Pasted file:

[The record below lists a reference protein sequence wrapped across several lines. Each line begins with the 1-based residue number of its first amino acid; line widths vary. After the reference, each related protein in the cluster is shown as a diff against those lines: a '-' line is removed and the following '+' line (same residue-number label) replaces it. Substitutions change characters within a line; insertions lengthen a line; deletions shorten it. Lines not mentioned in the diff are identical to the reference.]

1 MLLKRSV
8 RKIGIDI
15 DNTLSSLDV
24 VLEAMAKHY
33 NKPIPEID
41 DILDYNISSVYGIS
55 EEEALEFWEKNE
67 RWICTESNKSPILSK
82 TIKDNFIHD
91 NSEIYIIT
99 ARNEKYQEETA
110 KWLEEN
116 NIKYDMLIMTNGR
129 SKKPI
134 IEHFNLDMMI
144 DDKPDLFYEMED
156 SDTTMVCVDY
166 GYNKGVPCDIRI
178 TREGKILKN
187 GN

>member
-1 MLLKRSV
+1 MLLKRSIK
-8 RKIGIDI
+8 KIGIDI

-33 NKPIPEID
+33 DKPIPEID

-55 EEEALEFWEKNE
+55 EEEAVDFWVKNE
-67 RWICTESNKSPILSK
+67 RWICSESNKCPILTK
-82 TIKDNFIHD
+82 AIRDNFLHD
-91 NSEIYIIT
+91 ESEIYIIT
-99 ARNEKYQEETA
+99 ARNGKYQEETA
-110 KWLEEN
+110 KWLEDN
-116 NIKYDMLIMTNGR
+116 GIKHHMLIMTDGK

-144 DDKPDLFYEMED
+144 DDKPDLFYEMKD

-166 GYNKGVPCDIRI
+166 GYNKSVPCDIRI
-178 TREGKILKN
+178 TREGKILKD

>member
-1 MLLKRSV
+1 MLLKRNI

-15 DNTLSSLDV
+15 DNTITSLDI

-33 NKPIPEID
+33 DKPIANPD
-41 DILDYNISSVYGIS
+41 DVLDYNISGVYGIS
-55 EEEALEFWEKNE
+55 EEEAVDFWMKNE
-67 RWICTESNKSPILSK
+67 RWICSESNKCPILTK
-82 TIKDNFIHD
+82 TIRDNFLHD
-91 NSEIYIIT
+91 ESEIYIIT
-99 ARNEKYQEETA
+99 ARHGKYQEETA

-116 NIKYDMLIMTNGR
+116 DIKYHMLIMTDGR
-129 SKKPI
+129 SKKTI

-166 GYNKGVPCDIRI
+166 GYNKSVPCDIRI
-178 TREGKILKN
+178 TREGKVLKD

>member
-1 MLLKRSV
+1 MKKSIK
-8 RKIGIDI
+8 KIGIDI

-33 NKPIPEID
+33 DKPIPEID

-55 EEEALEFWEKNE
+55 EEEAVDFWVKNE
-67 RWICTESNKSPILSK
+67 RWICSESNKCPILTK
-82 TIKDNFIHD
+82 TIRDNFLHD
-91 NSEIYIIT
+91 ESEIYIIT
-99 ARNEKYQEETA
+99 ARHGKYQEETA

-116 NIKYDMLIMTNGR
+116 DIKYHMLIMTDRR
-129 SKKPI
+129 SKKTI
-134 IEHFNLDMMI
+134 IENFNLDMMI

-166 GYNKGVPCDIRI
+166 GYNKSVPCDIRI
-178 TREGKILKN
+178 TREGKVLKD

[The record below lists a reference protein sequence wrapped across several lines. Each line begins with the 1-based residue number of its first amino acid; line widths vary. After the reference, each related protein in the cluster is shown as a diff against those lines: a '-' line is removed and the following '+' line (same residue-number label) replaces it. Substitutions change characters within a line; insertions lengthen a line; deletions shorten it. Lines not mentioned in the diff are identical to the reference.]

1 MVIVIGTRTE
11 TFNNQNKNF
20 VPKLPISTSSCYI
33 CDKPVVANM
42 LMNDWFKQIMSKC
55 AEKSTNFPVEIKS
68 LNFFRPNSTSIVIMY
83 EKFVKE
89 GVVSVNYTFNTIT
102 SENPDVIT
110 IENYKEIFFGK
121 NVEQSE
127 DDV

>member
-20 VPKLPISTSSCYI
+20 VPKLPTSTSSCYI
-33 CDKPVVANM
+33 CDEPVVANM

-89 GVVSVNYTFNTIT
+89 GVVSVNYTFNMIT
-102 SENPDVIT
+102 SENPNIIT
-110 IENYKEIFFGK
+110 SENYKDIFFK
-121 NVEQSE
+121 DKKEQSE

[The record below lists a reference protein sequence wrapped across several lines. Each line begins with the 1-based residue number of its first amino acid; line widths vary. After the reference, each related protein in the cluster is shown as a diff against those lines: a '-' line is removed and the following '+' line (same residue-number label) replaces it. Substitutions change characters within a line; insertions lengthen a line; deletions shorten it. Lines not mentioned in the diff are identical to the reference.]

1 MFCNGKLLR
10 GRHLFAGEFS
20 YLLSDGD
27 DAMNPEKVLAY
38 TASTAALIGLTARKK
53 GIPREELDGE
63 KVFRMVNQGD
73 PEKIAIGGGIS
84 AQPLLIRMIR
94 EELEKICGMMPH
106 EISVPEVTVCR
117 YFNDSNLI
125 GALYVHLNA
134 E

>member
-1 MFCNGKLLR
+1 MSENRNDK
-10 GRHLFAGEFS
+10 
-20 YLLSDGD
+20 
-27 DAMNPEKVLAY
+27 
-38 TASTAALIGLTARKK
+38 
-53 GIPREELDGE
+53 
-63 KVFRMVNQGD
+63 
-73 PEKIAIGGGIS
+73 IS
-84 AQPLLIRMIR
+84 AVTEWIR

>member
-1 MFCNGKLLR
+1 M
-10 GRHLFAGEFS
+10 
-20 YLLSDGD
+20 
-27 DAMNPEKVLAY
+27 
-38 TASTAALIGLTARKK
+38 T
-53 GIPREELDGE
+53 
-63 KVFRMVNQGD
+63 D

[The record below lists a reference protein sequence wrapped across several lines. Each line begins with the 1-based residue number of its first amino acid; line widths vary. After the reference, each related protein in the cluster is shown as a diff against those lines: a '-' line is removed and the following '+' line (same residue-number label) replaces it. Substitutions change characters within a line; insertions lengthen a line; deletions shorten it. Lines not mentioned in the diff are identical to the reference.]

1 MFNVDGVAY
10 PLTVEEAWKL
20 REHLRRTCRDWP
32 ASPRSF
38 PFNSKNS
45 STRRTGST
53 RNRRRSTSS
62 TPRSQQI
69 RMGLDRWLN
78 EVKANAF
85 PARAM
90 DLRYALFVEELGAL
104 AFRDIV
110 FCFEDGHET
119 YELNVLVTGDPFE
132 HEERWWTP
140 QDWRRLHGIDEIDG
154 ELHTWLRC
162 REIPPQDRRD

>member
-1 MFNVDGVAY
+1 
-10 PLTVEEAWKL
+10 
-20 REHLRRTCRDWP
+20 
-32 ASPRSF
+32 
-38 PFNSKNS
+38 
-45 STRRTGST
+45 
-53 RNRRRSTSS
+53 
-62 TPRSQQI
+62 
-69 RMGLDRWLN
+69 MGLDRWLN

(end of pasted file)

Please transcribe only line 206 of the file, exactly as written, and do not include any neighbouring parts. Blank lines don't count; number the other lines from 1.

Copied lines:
-32 ASPRSF